With its wireless design, portability, and built-in battery, the Leo makes fieldwork far less restrictive, enabling Ditta to dive deep into every scanning project without any concerns about wires getting in the way, rapidly draining power sources, or needing a laptop nearby.

The 3D scanner’s improved accuracy with HD Mode and its scan-after-scan precision have also been pivotal in Ditta’s work.

“What amazes me about the Leo,” said Ditta, “is its unwavering dependability, its solid accuracy. In HD Mode, ship timbers and other relics of the past are always captured with such remarkable authenticity, making these scans brilliant for documentation and preservation.”

Precision unveiled: Leo’s HD Mode

The Artec Leo’s HD Mode significantly heightens the quality of every scan, particularly when it comes to complex organic objects, such as the Storhaug ship timbers and the many objects found onboard.

Under Leo’s structured-light gaze, myriad details arise in vivid, submillimeter-accurate color 3D, including various tool marks, decorative lines, incisions, and other aspects that were previously elusive to capture.

Maritime Archaeology

Photo showing a Viking ship timber’s shiny surface, which is no hurdle for the Artec Leo. Image courtesy of Massimiliano Ditta

Maritime Archaeology

Artec Studio screenshot of the same ship timber, showing full geometry capture despite the shininess of the surface. Image courtesy of Massimiliano Ditta

Maritime Archaeology

And now with Artec Studio phototexturing applied, the ship timber is reborn in lifelike color 3D. Image courtesy of Massimiliano Ditta

Capturing ship timbers in all their 8th century glory

By Ditta’s estimate, Leo has slashed the scanning time by almost half compared to when he was using the Eva.

“What sets Leo apart from other 3D scanners I’ve used is not just its precision or touchscreen interface,” said Ditta. “But also its ability to accurately capture complex objects under challenging conditions means I can rely on it completely. To Leo, a dark, centuries-old ship timber is never an obstacle.”

Maritime Archaeology

Combined Artec Leo scans of assembled Storhaug ship timbers, each scan having a separate color. Image courtesy of Massimiliano Ditta

The onboard screen and improved tracking control also mean fewer disruptions during the scanning process, which can often take place in crowded museums or archaeological repositories.

Shareable, research-quality 3D models

For Ditta, an essential part of his work is not simply unearthing these historical treasures, but communicating his findings and often sharing the resulting 3D models with other researchers, museum specialists, and the public.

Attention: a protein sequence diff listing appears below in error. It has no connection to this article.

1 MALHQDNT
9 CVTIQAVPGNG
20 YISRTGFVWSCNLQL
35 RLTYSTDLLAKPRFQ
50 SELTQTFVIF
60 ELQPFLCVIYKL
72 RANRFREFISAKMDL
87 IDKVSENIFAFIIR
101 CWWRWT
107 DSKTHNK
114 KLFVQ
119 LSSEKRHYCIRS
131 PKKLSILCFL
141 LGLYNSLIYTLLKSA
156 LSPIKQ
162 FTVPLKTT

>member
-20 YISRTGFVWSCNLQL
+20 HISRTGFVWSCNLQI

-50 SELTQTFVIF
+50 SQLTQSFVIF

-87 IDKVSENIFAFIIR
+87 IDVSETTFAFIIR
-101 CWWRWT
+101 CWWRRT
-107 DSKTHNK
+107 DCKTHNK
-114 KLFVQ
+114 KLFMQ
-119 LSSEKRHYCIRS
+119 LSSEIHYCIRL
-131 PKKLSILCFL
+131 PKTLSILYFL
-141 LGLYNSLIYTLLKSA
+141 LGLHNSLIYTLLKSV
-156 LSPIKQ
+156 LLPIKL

Leo has enriched this avenue of his work, greatly enhancing the level of detail in the final 3D models, thus opening up a variety of possibilities for further research, VR/AR museum exhibitions, and educational opportunities.

Maritime Archaeology

Archaeology catalog output from Leo 3D scans, phototexturing applied, unfinished Viking-era ship stem found in a wetland in Rogaland. Image courtesy of Massimiliano Ditta

Ditta’s work with the Leo, along with his ardent recommendation of the device, has convinced several colleagues and institutions to adopt it as a standard documentation method, showcasing the transformative impact of the Leo throughout the archaeological community.

In his words, “The Artec Leo’s portability is its silent strength. Its autonomy from cables, a laptop, and a battery pack makes it a welcome companion for documentation work in the museum or out in the field.”

Reconstructing ancient nautical masterpieces in 3D

In the world of maritime archaeology, the past is a puzzle with its pieces scattered beneath the landscape, under the sea, at the water’s edge, or perhaps in various museums.

Countless other fragments of our rich nautical heritage are still waiting to be found, studied, and shared with the world. For Ditta, each discovery is a piece of that puzzle, one step closer to unraveling the mysteries of humanity’s seafaring past.

Maritime Archaeology

Massimiliano Ditta preparing to scan a ship stem blank timber with Artec Leo at the Haugalandmuseet in Haugesund. Image courtesy of Massimiliano Ditta

With Artec Leo at his side, his quest continues with renewed vigor, precision, and potential, making each project even more impactful than the last. And while the sea will always hold secrets of the past, with Leo in his tool chest, Ditta believes that the future of 3D scanning in maritime archaeology seems clear and promising.

“Throughout my career, I’ve faced many challenges. Diverse environments, heavily deteriorated and disintegrating ship timbers, and always the need for repeatable precision and lifelike textures. The Artec Leo has proven to be more than just a tool. It’s been my steadfast partner in this journey through time,” said Ditta.

Ditta’s current PhD project is part of a larger project titled, Avaldsnes – Maktens Havn (Avaldsnes – The port of power).